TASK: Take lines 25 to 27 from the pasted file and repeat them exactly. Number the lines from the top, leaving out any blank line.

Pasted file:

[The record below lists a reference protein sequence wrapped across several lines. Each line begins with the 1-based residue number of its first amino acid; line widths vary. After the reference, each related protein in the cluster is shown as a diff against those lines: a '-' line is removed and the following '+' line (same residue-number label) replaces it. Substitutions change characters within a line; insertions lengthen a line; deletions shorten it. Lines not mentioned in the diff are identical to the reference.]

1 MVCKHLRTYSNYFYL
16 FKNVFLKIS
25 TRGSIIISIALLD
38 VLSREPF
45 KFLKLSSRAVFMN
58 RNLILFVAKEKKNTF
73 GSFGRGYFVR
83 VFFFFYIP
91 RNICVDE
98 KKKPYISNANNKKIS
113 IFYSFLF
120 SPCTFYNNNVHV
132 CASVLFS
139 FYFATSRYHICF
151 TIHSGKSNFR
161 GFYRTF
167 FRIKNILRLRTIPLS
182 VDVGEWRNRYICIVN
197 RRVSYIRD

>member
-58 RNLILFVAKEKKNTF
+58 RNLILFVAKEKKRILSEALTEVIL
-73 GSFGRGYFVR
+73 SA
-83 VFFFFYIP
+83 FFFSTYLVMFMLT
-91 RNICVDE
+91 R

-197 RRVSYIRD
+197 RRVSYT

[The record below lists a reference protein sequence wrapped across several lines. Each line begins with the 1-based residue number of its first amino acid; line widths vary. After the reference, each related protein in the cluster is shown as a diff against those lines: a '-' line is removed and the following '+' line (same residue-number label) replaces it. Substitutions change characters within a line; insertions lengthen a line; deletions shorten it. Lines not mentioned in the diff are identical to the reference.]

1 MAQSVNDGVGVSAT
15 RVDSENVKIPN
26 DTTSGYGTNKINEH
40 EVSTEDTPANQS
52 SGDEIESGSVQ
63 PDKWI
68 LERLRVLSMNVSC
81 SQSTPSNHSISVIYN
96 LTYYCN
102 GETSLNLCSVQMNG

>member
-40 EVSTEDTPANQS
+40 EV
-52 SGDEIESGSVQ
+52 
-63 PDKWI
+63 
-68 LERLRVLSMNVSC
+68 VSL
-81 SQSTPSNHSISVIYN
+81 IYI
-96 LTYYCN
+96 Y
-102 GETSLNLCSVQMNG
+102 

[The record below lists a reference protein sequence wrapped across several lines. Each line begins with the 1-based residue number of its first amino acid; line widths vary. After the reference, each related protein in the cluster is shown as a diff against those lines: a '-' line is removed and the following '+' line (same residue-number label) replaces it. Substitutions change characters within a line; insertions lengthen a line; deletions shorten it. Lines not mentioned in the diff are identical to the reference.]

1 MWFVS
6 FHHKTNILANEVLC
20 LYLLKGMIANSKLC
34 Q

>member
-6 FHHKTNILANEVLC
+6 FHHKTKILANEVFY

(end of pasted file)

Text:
+73 SA
-83 VFFFFYIP
+83 FFFSTYLVMFMLT